In blogger or blogspot this is called “Link List”. If you click on the first link in my blogroll (Cecil’s Blog) you can see what it looks like.

    Let me know if this doesn’t put you on the road to discovery.


  15. Mag says:

    Thanks Mark and Bill. Consider that a terrible draft! Bill is too kind. The speed with which that came out was a torrent. I owe you some real estate, Bill.

    Mark, thanks for your words. I loved that “we can learn to praise by asking God to reveal himself to us”…”Our acceptance takes people back to joy.” Thousand chorus amen to that.

    Bill demonstrates this grace so well–just read his responses to people! Keep teaching us! I just want that grace and edification to infect me! Why? I know how much I’ve needed it–increasingly need it from those whose job doesn’t command them to give it. That’s a lifeline…but there comes a point for the church to take over with people and alleviate staff. To get people to “normal”…the church has to take over. That’s a tall order .

    On blogrolling. SO honored to be added to people’s blogrolls righ tnow. Humbled. I almost quit a few months back, not being able to find the “meat and potatoes” people I really wanted for my own blogroll. I was valued, but lonely.

    God just took me through a paring down of my blogroll about three months ago for a lot of reasons on my heart. In cutting some popular blogs that linked to me, I thought my traffic would absolutely crash. It’s slowly tripled in three months time.

    Having men contribute is awesome–I can’t help but wonder what ya’ll will do when my scrapbook layouts start popping up this winter? 😀

  16. Mark Wilson says:

    Hi Mag

    What are scrapbook layouts and how do they pop?

    Bless you,

  17. Pingback: Healing conversations « My life as a Christian

  18. Mark Wilson says:

    Hi Kathy

    You’ve been blogrolled by me for quite some time. 🙂

    Yes, it was so extreme that I shut down and had to accept it as normal… because it didn’t stop no matter how much I prayed. I eventually explained my life (in terms of the bible) by focussing on the violent and judgemental side of God.

    It was a very twisted view of reality. It’s been a long road back to balance… a road that hasn’t finished yet. God is *so* good though. I know that now.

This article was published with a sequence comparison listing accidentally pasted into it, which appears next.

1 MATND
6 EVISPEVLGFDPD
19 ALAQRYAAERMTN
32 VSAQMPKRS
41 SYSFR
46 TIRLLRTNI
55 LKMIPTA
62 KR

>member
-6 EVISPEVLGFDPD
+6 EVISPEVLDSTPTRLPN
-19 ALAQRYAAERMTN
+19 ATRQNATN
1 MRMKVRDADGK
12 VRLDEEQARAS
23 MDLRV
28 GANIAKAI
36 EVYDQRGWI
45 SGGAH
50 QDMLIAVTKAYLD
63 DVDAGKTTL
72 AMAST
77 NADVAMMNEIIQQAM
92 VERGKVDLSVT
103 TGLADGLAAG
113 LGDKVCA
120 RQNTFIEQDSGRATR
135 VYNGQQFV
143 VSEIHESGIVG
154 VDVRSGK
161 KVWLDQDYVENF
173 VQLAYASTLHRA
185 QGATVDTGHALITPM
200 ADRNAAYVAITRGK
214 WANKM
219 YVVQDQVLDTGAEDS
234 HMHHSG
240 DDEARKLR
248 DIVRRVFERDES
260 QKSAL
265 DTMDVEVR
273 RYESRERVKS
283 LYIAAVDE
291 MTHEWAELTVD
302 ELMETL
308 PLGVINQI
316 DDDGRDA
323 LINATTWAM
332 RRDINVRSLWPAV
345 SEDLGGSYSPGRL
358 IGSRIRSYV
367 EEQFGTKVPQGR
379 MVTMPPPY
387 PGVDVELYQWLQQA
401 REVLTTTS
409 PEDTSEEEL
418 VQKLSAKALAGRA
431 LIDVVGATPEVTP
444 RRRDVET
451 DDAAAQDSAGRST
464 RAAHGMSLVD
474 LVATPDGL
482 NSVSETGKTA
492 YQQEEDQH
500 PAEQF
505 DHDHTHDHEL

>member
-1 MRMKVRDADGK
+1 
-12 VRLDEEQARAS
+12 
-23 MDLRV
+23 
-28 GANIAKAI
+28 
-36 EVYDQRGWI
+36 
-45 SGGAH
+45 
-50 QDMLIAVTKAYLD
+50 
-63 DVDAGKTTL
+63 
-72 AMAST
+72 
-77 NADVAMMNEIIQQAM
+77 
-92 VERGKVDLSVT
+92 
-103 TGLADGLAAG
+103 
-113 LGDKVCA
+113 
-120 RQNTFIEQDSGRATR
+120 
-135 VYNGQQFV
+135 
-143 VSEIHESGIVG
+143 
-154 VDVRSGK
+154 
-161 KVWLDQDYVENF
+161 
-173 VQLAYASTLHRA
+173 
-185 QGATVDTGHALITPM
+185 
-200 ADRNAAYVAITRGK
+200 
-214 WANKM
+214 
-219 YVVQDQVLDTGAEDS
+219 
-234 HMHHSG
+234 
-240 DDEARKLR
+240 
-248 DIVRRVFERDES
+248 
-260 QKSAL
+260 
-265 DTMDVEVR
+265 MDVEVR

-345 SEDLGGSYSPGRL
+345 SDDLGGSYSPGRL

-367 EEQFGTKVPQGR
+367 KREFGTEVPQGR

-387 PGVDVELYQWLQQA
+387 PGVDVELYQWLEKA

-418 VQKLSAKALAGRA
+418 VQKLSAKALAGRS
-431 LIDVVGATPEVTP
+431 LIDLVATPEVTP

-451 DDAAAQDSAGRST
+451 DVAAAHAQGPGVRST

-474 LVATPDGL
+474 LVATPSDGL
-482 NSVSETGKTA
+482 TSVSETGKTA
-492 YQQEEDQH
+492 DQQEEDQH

BTW everyone, there is a similar and complementary discussion going on here right now

    Bless you guys, I love how we can support one another and make each other feel “normal”.


  19. Mag says:

    Mark: “Pop?” Mmmm–Hmmm: You’ve been reading “Creative Keepsakes” on the sdie,…I can tell. This links for you:

    Good to hear more of your story. My pastor tells me we often go to one side to the other until God teaches us “the balance”. Hmmm. I said, “What? Balance? I just am where I am..I hope it’s good enough.”

    Balance? Normal? To me, a position of peace and contentment…no major churning with where you are with God and others…that sort of thing. An Aaaah place. Not absence of problems or strive…just not stuck there!

    Hi Kathy! 🙂 Don’t know you yet…just wanted to say hey.

  20. Mark Wilson says:

    Hi Mag

    > the aaaah place

    Yeah, I describe that as a “Christmas” feeling. It just feels goooood. Joy! (to the world… tra la la la!)

    Bless you!

  21. Bill, I’ve just spent the last hour or so reading through the Spiritual Oasis, and I’m so happy to know that you’re doing something like this. One of our biggest fears about living in the Dominican is being cut off from the edification & inspiration that comes with meeting with a body of beleivers on a regular basis. Though this blog obviously isn’t church, it can fill that hole that we’ll have in the Dominican. Church there is very small, with new believers and mostly children, and NOT in English. So I’ll look forward to reading the Spiritual Oasis often. Thank you for the time and dedication it must take to make this a reality. What a blessing it is to see people using their gifts for the Lord, via many different media.


  22. Oh, Holly, you have made my day…no, my week…no, my year! Thank you for your kind words.

    I’m just so proud of you and TJ for what you are doing in the kingdom, it thrills me so much to know that you are drinking from the Spiritual Oasis. There are some regular visitors here that are incredibly wise and caring souls. They have blessed my life beyond measure in recent months. So, please, come back often and join in on the conversation. I’ve no doubt that you will be blessed!

    Grace and peace to you,

    BTW, I got your recent email and am just beside myself with excitement about all of the possibilities!!!

  23. Mag says:

    Yeah…I say “Deck the halls”!

    Now that I don’t have a house with three preschoolers to shuffle through the holidays, I actually know what that Christmas buzz is about again!

  24. Lisa New says:

    Do you know who wrote the quote, “Joy is not the absence of suffering but the presence of God”, I can’t seem to find the author.


    Lisa Jane

    I’m not sure where it came from. It’s on a little plaque that my wife has in the kitchen. Sorry.